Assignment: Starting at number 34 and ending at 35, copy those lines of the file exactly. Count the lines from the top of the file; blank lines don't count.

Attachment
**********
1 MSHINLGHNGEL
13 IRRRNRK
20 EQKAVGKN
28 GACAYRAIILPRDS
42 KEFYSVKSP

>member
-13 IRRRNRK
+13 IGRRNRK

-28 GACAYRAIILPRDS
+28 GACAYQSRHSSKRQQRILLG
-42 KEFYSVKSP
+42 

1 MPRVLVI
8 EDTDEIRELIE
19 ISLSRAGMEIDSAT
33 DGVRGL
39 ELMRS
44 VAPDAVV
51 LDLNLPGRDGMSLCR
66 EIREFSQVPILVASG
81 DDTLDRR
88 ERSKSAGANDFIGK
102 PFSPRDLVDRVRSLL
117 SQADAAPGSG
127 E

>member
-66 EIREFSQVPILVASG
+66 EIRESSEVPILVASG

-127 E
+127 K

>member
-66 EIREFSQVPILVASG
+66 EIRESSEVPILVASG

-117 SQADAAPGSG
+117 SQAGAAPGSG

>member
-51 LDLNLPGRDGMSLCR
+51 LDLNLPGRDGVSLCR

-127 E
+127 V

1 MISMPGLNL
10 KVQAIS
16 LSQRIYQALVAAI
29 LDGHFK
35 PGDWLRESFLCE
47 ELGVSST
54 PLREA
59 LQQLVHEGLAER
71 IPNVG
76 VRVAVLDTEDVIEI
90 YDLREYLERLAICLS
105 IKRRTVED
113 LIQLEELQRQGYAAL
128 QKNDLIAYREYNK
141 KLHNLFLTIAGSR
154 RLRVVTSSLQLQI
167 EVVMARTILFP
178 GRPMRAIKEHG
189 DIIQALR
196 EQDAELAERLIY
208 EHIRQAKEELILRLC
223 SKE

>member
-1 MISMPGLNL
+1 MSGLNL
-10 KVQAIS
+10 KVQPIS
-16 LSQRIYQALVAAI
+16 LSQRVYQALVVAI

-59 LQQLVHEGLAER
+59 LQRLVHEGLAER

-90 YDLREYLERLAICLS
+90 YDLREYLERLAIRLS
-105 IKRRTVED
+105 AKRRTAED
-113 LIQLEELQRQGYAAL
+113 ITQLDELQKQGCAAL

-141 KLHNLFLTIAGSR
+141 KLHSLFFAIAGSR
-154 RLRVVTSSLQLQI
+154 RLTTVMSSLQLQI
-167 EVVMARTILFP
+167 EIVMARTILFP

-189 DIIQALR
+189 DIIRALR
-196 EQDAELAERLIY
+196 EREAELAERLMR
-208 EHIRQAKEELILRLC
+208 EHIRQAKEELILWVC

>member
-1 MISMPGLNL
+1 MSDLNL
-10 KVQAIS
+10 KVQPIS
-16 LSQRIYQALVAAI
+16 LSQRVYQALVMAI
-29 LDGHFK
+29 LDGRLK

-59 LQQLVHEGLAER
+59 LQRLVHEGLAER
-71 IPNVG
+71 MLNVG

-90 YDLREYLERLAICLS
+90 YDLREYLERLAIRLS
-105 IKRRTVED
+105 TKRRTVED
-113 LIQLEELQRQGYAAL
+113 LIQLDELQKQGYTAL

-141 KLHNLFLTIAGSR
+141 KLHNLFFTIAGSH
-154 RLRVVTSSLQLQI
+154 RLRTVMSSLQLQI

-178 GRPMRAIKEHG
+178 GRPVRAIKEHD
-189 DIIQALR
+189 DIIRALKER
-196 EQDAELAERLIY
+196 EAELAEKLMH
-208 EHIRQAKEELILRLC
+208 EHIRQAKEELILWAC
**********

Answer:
-117 SQADAAPGSG
+117 SQAGAAPGSG